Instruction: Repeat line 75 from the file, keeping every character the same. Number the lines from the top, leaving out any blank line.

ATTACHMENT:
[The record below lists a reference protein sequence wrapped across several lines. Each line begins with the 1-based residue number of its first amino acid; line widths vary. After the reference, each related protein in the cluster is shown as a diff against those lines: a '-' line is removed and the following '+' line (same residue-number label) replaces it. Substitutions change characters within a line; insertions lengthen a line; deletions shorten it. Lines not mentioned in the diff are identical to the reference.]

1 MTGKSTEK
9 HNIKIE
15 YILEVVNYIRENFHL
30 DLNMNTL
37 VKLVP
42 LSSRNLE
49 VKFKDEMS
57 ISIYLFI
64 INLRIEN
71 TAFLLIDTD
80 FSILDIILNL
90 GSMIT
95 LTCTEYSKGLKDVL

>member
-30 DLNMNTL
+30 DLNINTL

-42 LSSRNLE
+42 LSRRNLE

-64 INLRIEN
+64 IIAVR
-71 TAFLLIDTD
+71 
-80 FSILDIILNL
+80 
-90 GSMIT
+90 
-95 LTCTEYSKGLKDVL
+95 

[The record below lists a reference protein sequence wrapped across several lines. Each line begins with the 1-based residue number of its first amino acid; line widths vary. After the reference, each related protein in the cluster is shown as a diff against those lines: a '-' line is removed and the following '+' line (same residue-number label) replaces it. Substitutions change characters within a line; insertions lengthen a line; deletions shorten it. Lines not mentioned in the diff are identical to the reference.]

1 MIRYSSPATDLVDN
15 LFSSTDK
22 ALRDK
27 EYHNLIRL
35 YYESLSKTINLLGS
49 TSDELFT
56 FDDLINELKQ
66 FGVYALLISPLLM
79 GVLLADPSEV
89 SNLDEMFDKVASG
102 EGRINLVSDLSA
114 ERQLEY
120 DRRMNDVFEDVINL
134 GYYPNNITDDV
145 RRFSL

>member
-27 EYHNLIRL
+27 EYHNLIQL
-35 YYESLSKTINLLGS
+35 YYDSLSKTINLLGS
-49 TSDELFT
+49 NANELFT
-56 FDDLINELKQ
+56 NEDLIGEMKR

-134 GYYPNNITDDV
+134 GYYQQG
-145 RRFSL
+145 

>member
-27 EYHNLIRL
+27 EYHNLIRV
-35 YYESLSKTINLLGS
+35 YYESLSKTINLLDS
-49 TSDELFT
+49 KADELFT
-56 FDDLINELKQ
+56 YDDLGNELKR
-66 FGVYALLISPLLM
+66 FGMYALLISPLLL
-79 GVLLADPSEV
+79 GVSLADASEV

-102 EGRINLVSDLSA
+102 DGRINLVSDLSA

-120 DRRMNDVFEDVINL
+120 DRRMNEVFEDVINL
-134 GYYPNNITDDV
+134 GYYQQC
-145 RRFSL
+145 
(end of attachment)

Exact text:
+120 DRRMNEVFEDVINL